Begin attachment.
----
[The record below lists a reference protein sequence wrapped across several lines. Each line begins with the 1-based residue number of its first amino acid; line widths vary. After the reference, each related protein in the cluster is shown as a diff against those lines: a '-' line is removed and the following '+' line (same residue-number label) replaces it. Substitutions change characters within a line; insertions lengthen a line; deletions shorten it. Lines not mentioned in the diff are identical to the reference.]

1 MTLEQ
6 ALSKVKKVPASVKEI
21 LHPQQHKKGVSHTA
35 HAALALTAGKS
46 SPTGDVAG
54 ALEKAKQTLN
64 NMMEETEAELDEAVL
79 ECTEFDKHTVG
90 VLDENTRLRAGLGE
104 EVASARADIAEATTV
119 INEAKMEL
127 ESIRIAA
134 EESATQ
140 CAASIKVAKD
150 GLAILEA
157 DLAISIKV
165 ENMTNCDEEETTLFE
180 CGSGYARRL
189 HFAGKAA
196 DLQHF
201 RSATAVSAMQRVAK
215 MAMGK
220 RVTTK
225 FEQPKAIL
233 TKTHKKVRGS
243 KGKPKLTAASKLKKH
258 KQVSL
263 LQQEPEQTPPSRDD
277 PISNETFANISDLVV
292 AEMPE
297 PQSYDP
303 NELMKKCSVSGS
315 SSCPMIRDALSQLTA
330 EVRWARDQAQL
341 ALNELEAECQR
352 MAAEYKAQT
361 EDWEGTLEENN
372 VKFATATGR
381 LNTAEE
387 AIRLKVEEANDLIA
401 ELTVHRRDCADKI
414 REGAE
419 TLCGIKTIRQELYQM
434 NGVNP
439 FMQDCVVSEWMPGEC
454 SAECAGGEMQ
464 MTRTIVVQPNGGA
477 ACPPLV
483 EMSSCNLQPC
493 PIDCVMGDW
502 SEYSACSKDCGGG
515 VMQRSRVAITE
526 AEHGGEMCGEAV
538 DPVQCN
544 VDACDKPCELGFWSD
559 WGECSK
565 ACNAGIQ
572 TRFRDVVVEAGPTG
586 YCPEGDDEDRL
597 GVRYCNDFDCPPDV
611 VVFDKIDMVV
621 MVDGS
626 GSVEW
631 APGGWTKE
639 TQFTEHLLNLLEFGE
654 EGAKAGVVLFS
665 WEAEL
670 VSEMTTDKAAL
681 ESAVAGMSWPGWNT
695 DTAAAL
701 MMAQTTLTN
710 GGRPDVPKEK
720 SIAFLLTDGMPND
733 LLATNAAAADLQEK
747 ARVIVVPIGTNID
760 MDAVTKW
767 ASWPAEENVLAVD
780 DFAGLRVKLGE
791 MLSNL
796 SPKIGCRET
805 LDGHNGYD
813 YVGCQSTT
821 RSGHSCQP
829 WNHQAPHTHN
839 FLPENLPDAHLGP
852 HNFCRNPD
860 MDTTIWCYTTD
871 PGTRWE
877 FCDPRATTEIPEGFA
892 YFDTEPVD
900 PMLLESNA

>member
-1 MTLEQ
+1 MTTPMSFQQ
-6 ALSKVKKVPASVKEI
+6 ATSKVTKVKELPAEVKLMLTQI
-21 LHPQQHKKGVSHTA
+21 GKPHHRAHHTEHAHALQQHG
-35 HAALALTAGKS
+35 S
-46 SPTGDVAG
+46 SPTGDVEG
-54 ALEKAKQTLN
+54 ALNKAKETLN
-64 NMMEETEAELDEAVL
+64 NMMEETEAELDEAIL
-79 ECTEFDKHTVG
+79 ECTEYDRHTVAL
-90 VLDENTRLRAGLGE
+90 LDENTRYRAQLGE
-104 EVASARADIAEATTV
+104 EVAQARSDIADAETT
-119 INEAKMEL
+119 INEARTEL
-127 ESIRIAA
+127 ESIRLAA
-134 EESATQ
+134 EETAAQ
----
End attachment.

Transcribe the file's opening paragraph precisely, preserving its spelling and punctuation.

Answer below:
[The record below lists a reference protein sequence wrapped across several lines. Each line begins with the 1-based residue number of its first amino acid; line widths vary. After the reference, each related protein in the cluster is shown as a diff against those lines: a '-' line is removed and the following '+' line (same residue-number label) replaces it. Substitutions change characters within a line; insertions lengthen a line; deletions shorten it. Lines not mentioned in the diff are identical to the reference.]